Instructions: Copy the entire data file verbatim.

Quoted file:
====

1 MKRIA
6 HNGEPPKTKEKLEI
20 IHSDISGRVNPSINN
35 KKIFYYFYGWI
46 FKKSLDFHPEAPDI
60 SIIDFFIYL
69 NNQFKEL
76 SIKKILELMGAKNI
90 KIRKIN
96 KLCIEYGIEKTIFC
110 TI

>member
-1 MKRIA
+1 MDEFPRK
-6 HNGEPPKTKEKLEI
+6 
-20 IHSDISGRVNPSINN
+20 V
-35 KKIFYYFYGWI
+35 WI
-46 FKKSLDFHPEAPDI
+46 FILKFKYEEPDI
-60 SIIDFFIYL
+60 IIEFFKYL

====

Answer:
1 MKRIA
6 HNGEPPKTKEKLEI
20 IHSDISGRVNPSINN
35 KKIFYYFYGWI
46 FKKSLDFHPEAPDI
60 SIIDFFIYL
69 NNQFKEL
76 SIKKILELMGAKNI
90 KIRKIN
96 KLCIEYGIEKTIFC
110 TI

>member
-1 MKRIA
+1 MDEFPRK
-6 HNGEPPKTKEKLEI
+6 
-20 IHSDISGRVNPSINN
+20 V
-35 KKIFYYFYGWI
+35 WI
-46 FKKSLDFHPEAPDI
+46 FILKFKYEEPDI
-60 SIIDFFIYL
+60 IIEFFKYL